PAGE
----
With this group, the obvious questions are: what is your mountain, what is your river, what is your ocean? Of course, Putauaki is the mountain, Tarawera is the river and Maketu is a spot on the coast where the first canoes arrived, and the school just happened to be on a straight line between Putauaki and Maketu. Also, where the Tarawera River meets the coast is where some ancestors arrived in their wakas.
Those three landscape leylines are the major points that defined the planning of the school and relate to the past – locking the design into the whakapapa of the iwi, while the future includes the new buildings. We also added a line which links to the town centre – a community connection, to add to the three landscape connections. We established a street on the axis to the mountain and faced the wharenui to the axis pointing to where the Tarawera River meets the coast.
Our masterplan proposed potential locations for expanded learning houses and a new sports hall, which would be linked back into the community. If you look at a diagram or plan of the old school, you can see that it held no relationship to these new lines because it was built on the classic 1950s’ Ministry of Works’ idea that you plonk a school down with no relationship to nearby natural features.
JH: How are the buildings organised around the leylines?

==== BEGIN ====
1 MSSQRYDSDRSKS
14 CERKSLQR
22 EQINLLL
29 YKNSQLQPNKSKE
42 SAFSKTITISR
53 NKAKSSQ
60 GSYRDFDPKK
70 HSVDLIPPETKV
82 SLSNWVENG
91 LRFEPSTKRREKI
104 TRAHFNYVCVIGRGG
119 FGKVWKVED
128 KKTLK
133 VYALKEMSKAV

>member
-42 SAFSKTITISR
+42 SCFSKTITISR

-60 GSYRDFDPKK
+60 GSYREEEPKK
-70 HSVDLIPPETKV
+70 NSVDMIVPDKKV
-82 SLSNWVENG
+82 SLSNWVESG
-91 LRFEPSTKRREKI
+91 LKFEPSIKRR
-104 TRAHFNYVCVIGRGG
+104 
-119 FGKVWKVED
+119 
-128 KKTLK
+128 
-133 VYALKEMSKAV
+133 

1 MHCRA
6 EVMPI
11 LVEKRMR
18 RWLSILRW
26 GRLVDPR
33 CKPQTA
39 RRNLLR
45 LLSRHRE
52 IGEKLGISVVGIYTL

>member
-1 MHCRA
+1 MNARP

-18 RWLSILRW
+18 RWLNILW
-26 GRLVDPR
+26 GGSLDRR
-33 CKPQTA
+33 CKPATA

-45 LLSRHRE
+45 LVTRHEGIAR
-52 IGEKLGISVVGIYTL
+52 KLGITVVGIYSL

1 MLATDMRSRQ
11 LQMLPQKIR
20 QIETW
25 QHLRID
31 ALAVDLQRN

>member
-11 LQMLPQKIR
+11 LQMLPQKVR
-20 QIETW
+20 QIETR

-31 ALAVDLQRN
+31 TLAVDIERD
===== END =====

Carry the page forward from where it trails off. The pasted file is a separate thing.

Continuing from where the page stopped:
RN: When you arrive, you are immediately focused on the mountain, which makes sense. Under the canopy entrance, administration is sited on one side and performing arts is on the other. Then, as you walk through, you have the wharekai or food technology house and a canopy over an outdoor eating space. The wharenui fronts the technology block behind; it’s like an arts and culture centre. And then there are two learning houses, which are these two big open-plan classrooms on either side of the street.
JH: The canopies are great spaces for the students to hang out if it’s wet outside.
RN: Yes. We had to fight quite hard for funding from the Ministry to have these areas built for those, as it has restrictive budgets. But we could do it on the basis that there are quite extreme climates in Kawerau – it’s hot in the summer and cool in the winter.
JH: Outdoor areas are fairly fundamental to a New Zealand school, I would have thought.
RN: Yes, and we have covered outdoor teaching spaces all the way around these classrooms as well; we were therefore very lucky to have been able to include so many outdoor covered spaces.
JH: I like the way the decorative timber bargeboards fold over the top of one another, along the folding roofline – it’s an interesting feature.
RN: Yes. We wanted to link up with the timber of this timber-mill town, as well as the folding of the landscape and with weaving as a craft. We just try to screw every last millimetre of building that we make, to layer it with context and meaning so that, no matter what walk of life you come from, hopefully you’re going to bang your head on one of the meanings on one of the days of the week!